Thousands of Pennsylvanians await word in delays in flood insurance premium increase
The first time Robinson Run Creek flooded Michelle Franchek's Oakdale home in September 2004, Hurricane Ivan dumped enough rain to fill her living room with 18 inches of creek water.
“It was right before Thanksgiving when we finally got back online,” she said.
When she bought the three-story home 16 years ago, she purchased a policy from the National Flood Insurance Program for about $200 a year. It later increased to about $450, and the next time her policy renews, it will be $1,700 a year, she said.
Even though the program covered flood damage to her home in 2004 and 2013, Franchek doesn't know what to make of the increasing premiums.
“I'm absolutely concerned about the additional premium, whether it's worth it or not,” she said.
The Senate voted last week to delay a rate increase to support what analysts say is a flood insurance system reeling from an overwhelming number of claims from Hurricanes Katrina, Ike and Irene, and Superstorm Sandy, which resulted in record losses.
Ivan caused $264 million in damage to Allegheny County properties.
About 74,000 Pennsylvanians, Franchek included, have a federal flood insurance policy, and about 34,000 could get delayed increases in premiums because of Senate legislation passed last week that reverses increases Congress passed in 2012.
The Biggert-Waters Act of 2012 was an attempt to help chip away at the program's $24 billion in debt to the U.S. Treasury. The law caps the program's borrowing capacity at $30 billion.
Ratepayers who received subsidized policies for high-risk properties, second homes or business properties would've had to pay annual increases. When the increases started, they would have been dramatic, up to 100 percent in some cases.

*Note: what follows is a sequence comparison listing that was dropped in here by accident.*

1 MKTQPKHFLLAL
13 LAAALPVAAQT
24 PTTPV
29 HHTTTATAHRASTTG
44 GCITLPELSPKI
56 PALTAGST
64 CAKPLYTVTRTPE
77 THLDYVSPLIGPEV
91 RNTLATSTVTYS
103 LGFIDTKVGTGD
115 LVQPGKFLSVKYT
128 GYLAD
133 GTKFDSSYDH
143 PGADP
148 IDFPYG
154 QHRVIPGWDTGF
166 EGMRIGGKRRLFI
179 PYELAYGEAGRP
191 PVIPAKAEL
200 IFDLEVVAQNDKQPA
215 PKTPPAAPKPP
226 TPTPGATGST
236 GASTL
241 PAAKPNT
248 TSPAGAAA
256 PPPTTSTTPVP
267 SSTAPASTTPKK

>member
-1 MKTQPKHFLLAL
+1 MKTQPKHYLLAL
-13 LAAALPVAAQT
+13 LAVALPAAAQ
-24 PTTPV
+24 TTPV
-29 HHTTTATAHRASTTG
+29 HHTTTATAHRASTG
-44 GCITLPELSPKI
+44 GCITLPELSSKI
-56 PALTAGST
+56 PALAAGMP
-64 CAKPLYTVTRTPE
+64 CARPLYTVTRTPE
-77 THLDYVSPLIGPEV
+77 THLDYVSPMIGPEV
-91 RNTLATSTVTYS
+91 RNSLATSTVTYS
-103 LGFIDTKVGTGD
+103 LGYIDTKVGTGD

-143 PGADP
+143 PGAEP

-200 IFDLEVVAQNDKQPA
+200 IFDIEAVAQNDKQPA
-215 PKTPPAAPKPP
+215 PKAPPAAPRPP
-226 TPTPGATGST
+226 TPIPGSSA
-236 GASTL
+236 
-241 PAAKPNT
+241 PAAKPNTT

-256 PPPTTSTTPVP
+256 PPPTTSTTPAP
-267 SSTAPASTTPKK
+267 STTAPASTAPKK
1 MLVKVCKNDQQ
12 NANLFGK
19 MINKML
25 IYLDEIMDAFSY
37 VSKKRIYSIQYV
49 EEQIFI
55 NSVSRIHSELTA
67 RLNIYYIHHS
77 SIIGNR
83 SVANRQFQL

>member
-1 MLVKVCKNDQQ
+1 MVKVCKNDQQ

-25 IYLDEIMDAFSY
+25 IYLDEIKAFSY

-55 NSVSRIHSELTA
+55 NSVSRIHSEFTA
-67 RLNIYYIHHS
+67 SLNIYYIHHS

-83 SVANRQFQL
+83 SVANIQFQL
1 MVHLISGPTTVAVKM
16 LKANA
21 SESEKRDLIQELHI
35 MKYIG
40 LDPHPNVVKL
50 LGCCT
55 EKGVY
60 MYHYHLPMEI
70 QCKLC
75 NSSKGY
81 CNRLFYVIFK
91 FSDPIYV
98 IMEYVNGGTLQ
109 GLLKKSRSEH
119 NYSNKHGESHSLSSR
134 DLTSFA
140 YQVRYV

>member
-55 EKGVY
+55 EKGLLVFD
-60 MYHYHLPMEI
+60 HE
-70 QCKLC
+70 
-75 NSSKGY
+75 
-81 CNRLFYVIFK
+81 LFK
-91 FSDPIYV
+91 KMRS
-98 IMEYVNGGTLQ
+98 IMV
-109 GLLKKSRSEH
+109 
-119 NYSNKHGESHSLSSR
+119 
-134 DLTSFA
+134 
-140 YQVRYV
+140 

The Senate voted 67-32 to delay the increases for at least 4½ years on Thursday. Sen. Bob Casey, D-Scranton, voted for the delay, saying preventing increases will aid homeowners and give the Federal Emergency Management Agency time to complete an affordability study. But lawmakers might need a contingency plan, he said, as they look to make the fund solvent.
“There's a lot of work to do,” he said. “The job is not done with this legislation.”
Sen. Pat Toomey, R-Lehigh Valley, opposed the delay. He proposed an amendment to slow the rate increases, but it failed. In addition to being fiscally insolvent and “a huge drain for taxpayers,” Toomey said the program incentivises subsidizing homes built in flood-prone places.
A looming fear involves what would happen to the fund if a new large-scale flood overwhelms the system with claims. In a recent analysis, the Congressional Budget Office said the program's borrowing capacity is limited.
“In the absence of sufficient borrowing authority, CBO expects that the program would be forced to delay payment of insurance claims until additional resources became available,” the report said.
Barry Denk, executive director of Center for Rural Pennsylvania, said new data from FEMA about affordability and flood zones could determine a way to replenish the fund that doesn't overburden homeowners.
“We know the history of this commonwealth and flooding is going to happen again,” he said.
Melissa Daniels is a staff writer for Trib Total Media. She can be reached at 412-380-8511 or email@example.com.
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